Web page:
Monasteries in Armenia come with a loooong history. Did you know that Armenians are the first Christian nation in the world? They have adopted Christianity more than 1.700 years ago, so it’s no wonder Armenia is famous for its magnificent monasteries. If you’re having hard time choosing which ones to visit, here is a list to help you decide.
It is pretty safe to say that everyone who has been to Armenia has visited Tatev Monastery. It is country’s most visited monastery and the best way to get there is by taking the cableway (which is also the longest reversible aerial tramway in the world as per Guinness World Records!). The view from the cable car is spectacular and information about attractions along the way is given in Armenian, Russian and English language. Grab yourself a jingalov hats, traditional flatbread stuffed with herbs from one of the local sellers in front of the monastery while taking in the scenery.
Sevanavank Monastery was originally built on an island in the northwestern part of Lake Sevan, but due to construction of artificial drainages now stands on a peninsula. This 9th Century monastery consists of two churches and ruins of a third one and is definitely worth the visit. Tip: Follow the path past the monastery for some amazing (almost) 360 degree views of the lake!
Hidden amid towering cliffs in a narrow valley lies Geghard Monastery (that rhymes!), probably the most popular place to get married in Armenia. What makes this monastery special is the fact that the main Katoghike chapel hides a set of chambers and caves cut into a rock behind it. Take the stairs on the left side of the monastery to reach the second complex of the church. Geghard Monastery and Azat River gorge together make one of the three UNESCO World Heritage Sites in Armenia.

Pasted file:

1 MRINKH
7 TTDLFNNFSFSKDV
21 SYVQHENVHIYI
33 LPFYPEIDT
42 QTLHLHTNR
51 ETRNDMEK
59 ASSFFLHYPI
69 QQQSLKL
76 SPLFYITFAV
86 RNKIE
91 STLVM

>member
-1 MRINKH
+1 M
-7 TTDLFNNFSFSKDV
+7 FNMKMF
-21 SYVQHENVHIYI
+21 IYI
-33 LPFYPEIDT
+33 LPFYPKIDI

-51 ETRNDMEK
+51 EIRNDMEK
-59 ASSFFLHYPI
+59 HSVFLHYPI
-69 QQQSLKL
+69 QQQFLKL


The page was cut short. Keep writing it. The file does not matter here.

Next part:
While Khor Virap Monastery doesn’t stand out as the most beautiful of them all, it certainly offers some of the greatest views of the biblical mountain Ararat. On a clear day, the monastery and Ararat make for a jaw-dropping picture. The monastery is settled among green pastures and vineyards and the Armenian-Turkish border is only 100 meters away.
Noravank, which literally translates to “New Monastery,” is situated in a picturesque gorge two hours south of Yerevan. The monastery is surrounded by stunning red hills and even the road to get there is something to see. If you’re not afraid of heights, take the steep narrow double staircase into Astvatsatsin church.
Last but not least, Haghartsin Monastery is hidden away in a beautiful forest only a short drive from the spa capital of Armenia, Dilijan. Stopping for a picture or two on a scenic route to get there is a must. Unspoiled nature surrounding this recently restored monastery makes for one of the most peaceful atmospheres you’ll come across in Armenia. Although not visited as much as Tatev or others, Hagharstin Monastery should definitely be at the top of your Armenian travel list.
Have you been to any of these monasteries? Do you have any to add?